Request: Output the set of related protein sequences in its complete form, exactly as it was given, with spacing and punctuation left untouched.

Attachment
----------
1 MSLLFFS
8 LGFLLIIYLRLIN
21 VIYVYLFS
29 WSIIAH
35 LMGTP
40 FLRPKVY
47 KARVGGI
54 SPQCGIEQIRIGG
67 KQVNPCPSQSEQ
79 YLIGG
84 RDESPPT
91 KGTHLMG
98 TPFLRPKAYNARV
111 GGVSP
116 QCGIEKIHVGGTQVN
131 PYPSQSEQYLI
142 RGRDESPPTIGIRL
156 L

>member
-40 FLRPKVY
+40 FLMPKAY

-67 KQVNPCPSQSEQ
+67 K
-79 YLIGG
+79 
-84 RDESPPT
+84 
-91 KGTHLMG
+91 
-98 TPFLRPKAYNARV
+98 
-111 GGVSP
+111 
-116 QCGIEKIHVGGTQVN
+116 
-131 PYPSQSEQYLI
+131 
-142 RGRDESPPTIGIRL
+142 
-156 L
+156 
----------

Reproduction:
1 MSLLFFS
8 LGFLLIIYLRLIN
21 VIYVYLFS
29 WSIIAH
35 LMGTP
40 FLRPKVY
47 KARVGGI
54 SPQCGIEQIRIGG
67 KQVNPCPSQSEQ
79 YLIGG
84 RDESPPT
91 KGTHLMG
98 TPFLRPKAYNARV
111 GGVSP
116 QCGIEKIHVGGTQVN
131 PYPSQSEQYLI
142 RGRDESPPTIGIRL
156 L

>member
-40 FLRPKVY
+40 FLMPKAY

-67 KQVNPCPSQSEQ
+67 K
-79 YLIGG
+79 
-84 RDESPPT
+84 
-91 KGTHLMG
+91 
-98 TPFLRPKAYNARV
+98 
-111 GGVSP
+111 
-116 QCGIEKIHVGGTQVN
+116 
-131 PYPSQSEQYLI
+131 
-142 RGRDESPPTIGIRL
+142 
-156 L
+156 